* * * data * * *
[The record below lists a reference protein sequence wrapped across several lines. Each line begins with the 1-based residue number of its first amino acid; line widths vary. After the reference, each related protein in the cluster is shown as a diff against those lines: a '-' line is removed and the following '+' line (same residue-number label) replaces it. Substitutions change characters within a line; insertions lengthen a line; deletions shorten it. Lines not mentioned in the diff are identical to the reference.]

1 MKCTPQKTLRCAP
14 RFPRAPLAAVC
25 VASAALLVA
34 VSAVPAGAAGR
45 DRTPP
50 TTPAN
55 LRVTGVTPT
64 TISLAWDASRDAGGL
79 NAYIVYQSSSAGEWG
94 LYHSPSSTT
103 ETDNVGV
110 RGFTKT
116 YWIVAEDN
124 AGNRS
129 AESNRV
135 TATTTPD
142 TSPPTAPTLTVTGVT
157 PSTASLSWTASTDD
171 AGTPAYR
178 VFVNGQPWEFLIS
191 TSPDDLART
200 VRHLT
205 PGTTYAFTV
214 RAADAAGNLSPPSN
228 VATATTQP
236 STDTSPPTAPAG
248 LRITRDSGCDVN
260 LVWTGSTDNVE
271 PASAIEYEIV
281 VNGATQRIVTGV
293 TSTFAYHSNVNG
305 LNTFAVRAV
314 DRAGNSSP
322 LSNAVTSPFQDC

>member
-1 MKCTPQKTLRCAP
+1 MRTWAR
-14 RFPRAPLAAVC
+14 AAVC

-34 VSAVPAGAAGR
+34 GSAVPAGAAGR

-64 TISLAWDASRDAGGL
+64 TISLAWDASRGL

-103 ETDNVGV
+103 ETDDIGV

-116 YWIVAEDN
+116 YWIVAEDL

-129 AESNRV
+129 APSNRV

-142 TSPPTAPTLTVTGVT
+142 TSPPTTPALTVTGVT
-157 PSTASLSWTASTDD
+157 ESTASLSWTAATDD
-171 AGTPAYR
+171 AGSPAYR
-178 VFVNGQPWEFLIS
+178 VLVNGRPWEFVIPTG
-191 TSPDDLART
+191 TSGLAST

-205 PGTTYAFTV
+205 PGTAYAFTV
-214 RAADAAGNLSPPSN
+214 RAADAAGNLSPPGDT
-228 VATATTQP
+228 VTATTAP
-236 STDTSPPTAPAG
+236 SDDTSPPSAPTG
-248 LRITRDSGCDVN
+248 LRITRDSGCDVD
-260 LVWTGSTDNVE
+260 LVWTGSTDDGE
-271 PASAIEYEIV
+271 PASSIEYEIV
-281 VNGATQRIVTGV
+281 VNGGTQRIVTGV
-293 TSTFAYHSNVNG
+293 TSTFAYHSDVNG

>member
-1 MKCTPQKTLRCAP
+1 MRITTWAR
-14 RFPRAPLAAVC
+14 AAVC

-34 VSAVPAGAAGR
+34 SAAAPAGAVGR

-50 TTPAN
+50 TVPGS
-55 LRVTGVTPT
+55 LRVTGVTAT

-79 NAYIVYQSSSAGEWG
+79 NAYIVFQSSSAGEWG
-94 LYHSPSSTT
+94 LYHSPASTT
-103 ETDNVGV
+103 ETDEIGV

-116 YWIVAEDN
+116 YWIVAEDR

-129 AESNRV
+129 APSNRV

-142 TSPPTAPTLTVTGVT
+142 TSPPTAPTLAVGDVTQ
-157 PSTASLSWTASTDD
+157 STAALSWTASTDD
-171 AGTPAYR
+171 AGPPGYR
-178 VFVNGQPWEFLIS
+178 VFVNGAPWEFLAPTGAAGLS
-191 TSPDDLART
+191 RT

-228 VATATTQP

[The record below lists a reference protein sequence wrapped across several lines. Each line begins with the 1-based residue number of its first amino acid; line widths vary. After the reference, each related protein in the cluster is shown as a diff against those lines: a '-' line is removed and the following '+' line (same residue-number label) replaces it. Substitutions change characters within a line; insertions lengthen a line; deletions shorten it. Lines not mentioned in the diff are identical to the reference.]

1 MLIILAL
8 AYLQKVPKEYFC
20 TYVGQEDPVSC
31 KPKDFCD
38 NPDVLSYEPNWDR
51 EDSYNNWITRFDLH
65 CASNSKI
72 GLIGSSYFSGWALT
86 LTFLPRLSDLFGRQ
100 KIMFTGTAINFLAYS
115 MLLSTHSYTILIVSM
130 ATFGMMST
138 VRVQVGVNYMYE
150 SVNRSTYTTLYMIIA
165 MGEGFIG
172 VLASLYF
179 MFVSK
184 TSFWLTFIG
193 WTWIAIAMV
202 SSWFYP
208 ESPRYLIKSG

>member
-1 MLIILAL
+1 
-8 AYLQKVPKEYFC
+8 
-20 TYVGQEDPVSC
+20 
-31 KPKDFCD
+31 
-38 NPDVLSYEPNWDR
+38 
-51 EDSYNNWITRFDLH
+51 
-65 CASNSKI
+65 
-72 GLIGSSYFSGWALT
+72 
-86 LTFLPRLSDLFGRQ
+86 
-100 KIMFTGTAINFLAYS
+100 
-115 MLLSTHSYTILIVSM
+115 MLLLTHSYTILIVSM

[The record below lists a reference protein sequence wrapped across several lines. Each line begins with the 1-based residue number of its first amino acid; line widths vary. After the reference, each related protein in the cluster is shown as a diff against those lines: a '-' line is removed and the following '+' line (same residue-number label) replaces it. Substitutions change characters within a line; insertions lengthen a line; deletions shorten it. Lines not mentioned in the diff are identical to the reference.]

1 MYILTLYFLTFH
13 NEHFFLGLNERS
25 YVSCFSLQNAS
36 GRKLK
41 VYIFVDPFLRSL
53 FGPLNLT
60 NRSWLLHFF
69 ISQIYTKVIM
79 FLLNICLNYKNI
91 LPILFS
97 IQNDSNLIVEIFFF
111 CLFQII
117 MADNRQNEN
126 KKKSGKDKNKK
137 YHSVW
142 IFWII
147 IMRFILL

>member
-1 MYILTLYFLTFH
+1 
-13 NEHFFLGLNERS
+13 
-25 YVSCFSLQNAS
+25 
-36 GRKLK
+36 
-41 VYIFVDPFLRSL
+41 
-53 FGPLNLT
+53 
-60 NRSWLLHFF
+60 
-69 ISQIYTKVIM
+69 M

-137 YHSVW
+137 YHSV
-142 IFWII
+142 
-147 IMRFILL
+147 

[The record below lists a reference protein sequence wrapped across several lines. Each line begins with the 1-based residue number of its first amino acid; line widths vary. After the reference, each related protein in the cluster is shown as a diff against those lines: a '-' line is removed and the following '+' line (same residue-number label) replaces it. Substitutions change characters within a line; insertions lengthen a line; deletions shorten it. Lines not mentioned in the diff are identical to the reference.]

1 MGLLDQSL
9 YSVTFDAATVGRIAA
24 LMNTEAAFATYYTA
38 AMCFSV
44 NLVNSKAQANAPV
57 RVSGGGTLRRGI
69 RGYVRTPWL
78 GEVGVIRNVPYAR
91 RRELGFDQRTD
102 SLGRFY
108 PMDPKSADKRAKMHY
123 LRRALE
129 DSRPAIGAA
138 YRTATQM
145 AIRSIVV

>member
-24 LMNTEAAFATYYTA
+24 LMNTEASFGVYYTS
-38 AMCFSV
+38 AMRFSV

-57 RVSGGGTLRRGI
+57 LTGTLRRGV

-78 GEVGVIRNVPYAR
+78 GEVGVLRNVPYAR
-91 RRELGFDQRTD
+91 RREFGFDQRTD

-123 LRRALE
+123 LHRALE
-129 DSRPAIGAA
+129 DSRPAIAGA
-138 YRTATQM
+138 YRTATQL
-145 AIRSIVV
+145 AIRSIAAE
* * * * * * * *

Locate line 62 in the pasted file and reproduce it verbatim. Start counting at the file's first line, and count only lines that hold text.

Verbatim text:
+205 PGTAYAFTV